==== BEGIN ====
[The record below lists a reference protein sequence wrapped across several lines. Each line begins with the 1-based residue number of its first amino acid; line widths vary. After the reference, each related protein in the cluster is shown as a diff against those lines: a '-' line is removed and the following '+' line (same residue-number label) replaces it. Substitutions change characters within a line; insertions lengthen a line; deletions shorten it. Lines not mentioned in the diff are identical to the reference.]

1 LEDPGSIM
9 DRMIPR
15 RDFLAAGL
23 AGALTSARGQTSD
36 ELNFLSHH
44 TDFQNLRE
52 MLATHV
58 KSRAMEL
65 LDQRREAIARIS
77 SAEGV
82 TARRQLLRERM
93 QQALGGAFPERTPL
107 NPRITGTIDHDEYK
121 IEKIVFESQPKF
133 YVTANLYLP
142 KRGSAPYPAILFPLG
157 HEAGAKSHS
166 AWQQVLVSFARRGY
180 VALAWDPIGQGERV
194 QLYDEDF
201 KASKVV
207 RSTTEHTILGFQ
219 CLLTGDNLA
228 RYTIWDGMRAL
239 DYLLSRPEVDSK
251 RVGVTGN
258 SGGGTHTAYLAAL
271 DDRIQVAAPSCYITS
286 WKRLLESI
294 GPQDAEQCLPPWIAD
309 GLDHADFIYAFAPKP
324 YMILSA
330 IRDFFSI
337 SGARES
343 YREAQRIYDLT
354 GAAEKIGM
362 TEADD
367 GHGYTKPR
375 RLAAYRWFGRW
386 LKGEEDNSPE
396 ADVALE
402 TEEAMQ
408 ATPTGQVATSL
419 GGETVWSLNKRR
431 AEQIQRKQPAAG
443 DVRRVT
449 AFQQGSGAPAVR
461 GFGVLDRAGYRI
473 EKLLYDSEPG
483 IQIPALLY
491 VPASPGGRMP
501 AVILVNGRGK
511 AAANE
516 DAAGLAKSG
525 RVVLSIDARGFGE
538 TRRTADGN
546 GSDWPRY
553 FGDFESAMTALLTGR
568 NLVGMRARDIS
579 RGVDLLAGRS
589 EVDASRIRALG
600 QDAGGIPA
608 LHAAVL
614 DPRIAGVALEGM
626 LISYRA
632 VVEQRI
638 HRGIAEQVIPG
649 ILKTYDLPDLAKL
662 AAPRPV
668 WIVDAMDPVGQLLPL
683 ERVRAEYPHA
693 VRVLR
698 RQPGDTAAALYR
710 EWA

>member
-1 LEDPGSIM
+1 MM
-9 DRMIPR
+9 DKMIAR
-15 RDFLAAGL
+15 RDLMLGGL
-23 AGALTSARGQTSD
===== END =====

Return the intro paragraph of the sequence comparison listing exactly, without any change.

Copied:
[The record below lists a reference protein sequence wrapped across several lines. Each line begins with the 1-based residue number of its first amino acid; line widths vary. After the reference, each related protein in the cluster is shown as a diff against those lines: a '-' line is removed and the following '+' line (same residue-number label) replaces it. Substitutions change characters within a line; insertions lengthen a line; deletions shorten it. Lines not mentioned in the diff are identical to the reference.]